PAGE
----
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Showing posts from November, 2008

Housing hints for President-elect Obama

By Marcie Geffner, INMAN NEWS
Wednesday, November 12, 2008

Dear President-elect Obama,

Strong housing markets and financially stable homeowners are crucial to the well-being of the U.S. economy. With that in mind, I hope you'll support policies that will strengthen the nation's housing markets and polish off the tarnish that clings to homeownership today.

Here are nine suggestions:

1. Create jobs. There is a plain and direct connection between employment and healthy housing markets. People who feel secure about their financial situation can form new households, get married, have children, buy homes and rent apartments. People who are out of work lose their homes and are forced to bunk in with their families and friends. The creation of more good high-paying jobs is the best way to strength the housing markets and national economy.

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Government offers Hope for Homeowners

New loan program allows homeowners to refinance mortgages
By Marcie Geffner -
November 2, 2008

The federal government has introduced a new mortgage program for homeowners who are having difficulty making their mortgage payments. The program, called “Hope for Homeowners,” is another option for struggling homeowners who want to refinance their mortgage into a fixed-rate loan that they can afford.

The Hope for Homeowners program might be a good choice for you if:

● Your home is your primary and only residence.
● You don't own any other residential property.
● You obtained your mortgage on or before Jan. 1, 2008.
● You've made at least six payments on your mortgage.
● You're financially unable to make any future mortgage payments without help.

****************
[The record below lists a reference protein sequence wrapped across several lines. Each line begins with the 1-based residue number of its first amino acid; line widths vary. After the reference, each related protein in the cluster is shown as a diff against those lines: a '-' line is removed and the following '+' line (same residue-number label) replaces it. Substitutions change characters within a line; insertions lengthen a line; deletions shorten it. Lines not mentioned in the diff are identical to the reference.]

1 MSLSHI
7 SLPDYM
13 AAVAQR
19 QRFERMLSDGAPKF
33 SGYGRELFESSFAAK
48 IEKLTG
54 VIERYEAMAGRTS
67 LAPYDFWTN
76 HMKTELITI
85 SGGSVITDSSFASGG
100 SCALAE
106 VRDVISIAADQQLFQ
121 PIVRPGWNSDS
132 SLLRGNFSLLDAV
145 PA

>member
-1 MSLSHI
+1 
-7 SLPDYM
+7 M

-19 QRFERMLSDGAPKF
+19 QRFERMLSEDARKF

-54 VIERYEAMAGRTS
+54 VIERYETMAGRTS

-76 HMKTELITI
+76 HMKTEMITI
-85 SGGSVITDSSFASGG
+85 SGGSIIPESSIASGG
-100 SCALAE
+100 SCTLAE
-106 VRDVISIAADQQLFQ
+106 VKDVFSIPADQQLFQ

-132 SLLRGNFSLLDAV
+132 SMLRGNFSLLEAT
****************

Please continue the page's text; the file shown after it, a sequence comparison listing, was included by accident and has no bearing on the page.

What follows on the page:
● As of March 2008, your monthly mortgage payment (including principal, interest, property taxes and homeowner's insurance) was more than 31 percent of your monthly income.

If you qualified for the Hope for Homeowners program, y…

Buyers rule autumn housing markets

By Marcie Geffner, Cyberhomes Contributor
November 04, 2008

No one likes to negotiate from a position of weakness. Yet that’s the challenge most home sellers faced in U.S. housing markets in September: More homes were for sale, prices were lower and homes remained on the market for months at a stretch before they were sold.

Yet just as one condo owner’s ceiling is another condo owner’s floor, those same market conditions added up to good news for home buyers. Competition, pricing pressure and delay worked in their favor.

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Unemployment could knock out housing

By Marcie Geffner, Tuesday, October 28, 2008

First, subprime mortgages exploded and home prices crashed. Then, the financial markets fell apart. Will unemployment be the proverbial next shoe to drop on the already weakened U.S. housing markets? If so, the implications for real estate will be profound indeed.

Historically, employment and home sales have been inextricably linked: People who had good jobs with steady paychecks bought homes while people whose income wasn't reliable weren't given home loans. Strong employment was a good indicator of future home sales while rising unemployment was an equally sure sign of fewer home sales on the horizon.

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